It is important to keep your treatment in mind when you are planning your trip so that you continue to take Dupixent exactly as directed by your healthcare professional. Please contact your healthcare professional before you travel.

  • Make sure you have enough of this medicine to last your entire trip. Take an extra prescription for Dupixent in case you lose your medication or it becomes damaged.
  • Make sure your injection schedule is marked on your calendar or programmed into your smartphone prior to your trip so you can take your medicine on time.
  • Pack an adequate supply of alcohol wipes, cotton gauze, and a puncture-resistant container.
  • Because this medicine requires storage in a refrigerator (2–8°C), ensure you have access to refrigeration during your travels.
  • Use an insulated storage pack with cold packs to keep this medicine between 2–8°C prior to putting it in a refrigerator on an aeroplane (for example, getting to the airport, waiting to board the flight).
  • Consider bringing a thermometer so you can verify the temperature is kept at 2–8°C.
  • Dupixent must not be frozen. Store this medicine away from the freezer section and avoid contact with ice.
  • Keep in mind that this medicine can be stored at room temperature (25°C) for a single maximum period of 14 days. If you do not use it within 14 days, you must discard it.
  • If you're planning on travelling, please speak to your healthcare professional or homecare company for additional advice.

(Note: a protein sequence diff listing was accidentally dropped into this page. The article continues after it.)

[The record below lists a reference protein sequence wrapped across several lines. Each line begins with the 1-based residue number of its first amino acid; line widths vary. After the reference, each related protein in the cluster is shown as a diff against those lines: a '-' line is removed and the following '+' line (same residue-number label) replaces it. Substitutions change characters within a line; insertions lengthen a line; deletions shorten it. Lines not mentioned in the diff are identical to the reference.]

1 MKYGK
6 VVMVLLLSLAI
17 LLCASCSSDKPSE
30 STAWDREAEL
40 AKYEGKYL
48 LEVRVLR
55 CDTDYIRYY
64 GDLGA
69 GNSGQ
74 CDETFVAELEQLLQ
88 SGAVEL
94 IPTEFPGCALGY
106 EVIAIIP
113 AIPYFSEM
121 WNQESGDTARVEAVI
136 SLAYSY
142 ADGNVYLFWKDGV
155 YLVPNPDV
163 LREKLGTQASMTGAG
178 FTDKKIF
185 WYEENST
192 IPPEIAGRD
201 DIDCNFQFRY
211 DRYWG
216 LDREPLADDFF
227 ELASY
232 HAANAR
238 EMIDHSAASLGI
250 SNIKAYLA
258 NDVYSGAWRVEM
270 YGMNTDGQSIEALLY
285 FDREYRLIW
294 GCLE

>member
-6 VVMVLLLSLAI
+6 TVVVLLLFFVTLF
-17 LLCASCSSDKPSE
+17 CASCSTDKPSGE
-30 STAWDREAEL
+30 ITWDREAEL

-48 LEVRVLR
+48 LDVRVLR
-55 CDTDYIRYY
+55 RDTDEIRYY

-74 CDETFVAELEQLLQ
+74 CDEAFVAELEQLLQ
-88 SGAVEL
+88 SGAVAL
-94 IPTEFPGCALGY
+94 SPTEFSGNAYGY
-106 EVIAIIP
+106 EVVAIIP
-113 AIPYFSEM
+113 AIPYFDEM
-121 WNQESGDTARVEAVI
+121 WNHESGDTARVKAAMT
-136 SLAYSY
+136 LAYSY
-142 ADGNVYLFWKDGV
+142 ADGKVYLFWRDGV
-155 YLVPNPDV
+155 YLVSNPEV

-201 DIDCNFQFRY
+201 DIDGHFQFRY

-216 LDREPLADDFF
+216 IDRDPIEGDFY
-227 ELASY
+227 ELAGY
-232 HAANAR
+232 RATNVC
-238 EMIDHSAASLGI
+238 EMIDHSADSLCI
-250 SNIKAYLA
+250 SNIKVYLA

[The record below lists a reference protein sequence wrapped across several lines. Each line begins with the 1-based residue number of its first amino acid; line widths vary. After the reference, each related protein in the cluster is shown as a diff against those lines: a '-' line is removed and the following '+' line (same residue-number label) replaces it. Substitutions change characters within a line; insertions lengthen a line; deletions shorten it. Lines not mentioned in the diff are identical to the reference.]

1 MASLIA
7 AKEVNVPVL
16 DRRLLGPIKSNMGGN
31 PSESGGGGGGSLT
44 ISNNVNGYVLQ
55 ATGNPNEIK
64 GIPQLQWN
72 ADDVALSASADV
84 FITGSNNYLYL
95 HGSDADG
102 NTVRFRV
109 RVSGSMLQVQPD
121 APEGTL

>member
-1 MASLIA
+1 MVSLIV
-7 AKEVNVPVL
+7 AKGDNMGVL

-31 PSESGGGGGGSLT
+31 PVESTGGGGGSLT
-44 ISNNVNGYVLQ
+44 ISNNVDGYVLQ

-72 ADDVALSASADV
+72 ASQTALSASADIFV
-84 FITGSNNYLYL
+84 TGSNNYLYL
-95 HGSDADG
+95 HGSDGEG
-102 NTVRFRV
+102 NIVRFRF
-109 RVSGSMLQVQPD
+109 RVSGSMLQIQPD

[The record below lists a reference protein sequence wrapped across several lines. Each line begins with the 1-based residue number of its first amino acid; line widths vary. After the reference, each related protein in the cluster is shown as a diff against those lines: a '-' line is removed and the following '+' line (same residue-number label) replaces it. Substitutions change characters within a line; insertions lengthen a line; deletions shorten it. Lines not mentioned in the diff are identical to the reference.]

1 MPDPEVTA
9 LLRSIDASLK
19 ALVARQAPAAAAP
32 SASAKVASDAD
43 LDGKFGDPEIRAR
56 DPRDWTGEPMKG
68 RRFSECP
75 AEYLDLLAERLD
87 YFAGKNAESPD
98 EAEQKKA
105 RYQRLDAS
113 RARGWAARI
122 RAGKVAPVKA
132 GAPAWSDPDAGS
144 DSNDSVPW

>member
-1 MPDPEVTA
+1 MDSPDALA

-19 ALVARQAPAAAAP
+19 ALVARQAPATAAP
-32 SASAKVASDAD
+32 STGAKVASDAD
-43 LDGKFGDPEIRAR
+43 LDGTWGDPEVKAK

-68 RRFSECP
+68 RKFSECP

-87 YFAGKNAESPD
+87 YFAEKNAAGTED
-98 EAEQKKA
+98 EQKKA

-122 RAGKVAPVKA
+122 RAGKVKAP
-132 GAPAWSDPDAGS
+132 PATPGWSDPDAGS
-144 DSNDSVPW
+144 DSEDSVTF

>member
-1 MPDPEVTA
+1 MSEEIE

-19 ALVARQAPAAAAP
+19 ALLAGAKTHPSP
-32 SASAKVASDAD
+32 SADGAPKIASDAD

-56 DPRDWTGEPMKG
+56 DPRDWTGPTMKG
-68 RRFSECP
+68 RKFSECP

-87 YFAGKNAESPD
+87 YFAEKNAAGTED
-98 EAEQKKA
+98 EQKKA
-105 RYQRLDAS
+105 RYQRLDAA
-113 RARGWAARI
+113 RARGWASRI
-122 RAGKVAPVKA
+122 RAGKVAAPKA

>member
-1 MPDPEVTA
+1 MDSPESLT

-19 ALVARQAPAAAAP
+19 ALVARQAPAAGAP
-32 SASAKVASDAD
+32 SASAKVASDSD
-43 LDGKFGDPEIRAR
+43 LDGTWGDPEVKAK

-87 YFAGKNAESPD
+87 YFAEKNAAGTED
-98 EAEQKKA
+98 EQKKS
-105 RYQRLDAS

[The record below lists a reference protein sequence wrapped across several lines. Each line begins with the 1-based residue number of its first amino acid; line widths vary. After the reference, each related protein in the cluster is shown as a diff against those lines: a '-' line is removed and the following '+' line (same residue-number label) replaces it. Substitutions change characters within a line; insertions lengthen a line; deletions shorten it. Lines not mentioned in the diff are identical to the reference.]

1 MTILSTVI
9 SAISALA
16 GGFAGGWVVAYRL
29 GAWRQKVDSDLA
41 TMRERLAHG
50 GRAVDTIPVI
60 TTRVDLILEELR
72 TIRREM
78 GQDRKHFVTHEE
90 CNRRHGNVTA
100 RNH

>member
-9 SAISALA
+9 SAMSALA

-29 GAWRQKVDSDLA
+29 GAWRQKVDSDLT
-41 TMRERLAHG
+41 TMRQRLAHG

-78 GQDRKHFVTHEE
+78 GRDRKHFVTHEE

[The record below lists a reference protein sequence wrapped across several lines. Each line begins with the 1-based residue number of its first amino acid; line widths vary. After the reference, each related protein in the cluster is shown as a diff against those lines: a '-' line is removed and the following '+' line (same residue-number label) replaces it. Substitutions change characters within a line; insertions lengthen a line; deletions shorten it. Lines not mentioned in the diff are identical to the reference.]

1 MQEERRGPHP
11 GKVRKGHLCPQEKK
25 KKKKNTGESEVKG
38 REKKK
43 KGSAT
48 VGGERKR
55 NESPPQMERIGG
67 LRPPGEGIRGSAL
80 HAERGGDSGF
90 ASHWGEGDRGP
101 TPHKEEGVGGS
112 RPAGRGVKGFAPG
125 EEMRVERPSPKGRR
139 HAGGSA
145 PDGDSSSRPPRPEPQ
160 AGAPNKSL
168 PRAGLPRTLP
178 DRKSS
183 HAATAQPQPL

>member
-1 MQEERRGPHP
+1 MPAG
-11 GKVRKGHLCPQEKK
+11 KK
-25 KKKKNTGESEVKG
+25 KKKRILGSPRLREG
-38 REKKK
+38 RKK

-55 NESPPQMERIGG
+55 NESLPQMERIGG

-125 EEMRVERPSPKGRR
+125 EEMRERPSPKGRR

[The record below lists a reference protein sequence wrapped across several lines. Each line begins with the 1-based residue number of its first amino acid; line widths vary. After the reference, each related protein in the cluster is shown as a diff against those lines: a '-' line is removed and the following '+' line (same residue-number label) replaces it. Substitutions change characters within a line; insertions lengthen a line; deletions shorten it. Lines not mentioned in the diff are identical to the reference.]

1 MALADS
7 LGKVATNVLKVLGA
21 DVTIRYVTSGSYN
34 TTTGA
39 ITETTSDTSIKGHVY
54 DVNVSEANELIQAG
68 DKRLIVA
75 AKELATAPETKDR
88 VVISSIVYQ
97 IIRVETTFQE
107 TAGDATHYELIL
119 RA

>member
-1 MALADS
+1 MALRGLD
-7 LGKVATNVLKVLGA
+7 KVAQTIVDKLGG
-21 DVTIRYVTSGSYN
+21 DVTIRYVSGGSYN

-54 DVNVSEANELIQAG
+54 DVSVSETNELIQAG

HealthNet Homecare
Contact: dupixent@healthnethomecare.co.uk
Number: 0800 092 7720
Between Monday - Friday 8am to 5:30pm

Lloyds Pharmacy Clinical Homecare
Contact: lpch.ccc@nhs.net
Number: 0247 662 5573
Between Monday - Friday 8am to 5:30pm

Healthcare at Home
Contact: hah.enquiries@hah.co.uk
Number: 0333 207 9915
Between Monday - Friday 8am to 5:30pm

  • Let your airline know you will need to keep your medication refrigerated before, during, and after your flights. You will also need to arrange insulated cold pack storage as needed.
  • Pack your medicine in your carry-on baggage to avoid possible loss in the event your checked baggage gets lost or damaged.
  • Liquid prescription medications are exempt from the onboard liquid restrictions in some countries, but you will still need to declare them during security screening.
  • Keep this medicine in its original packaging with its pharmacy label and your name. This can help airport security verify the product as your prescription medication and its requirement for refrigerated storage. It will also protect it from light.
  • Alcohol wipes may be easier to transport than rubbing alcohol, since you will need to declare rubbing alcohol at airport security.
  • Consider calling your airport well in advance of your trip, if you have questions about local regulations.

Health information contained herein is provided for general educational purposes only. Your healthcare professional is the single best source of information regarding your health. Please consult your healthcare professional if you have any questions about your health or treatment.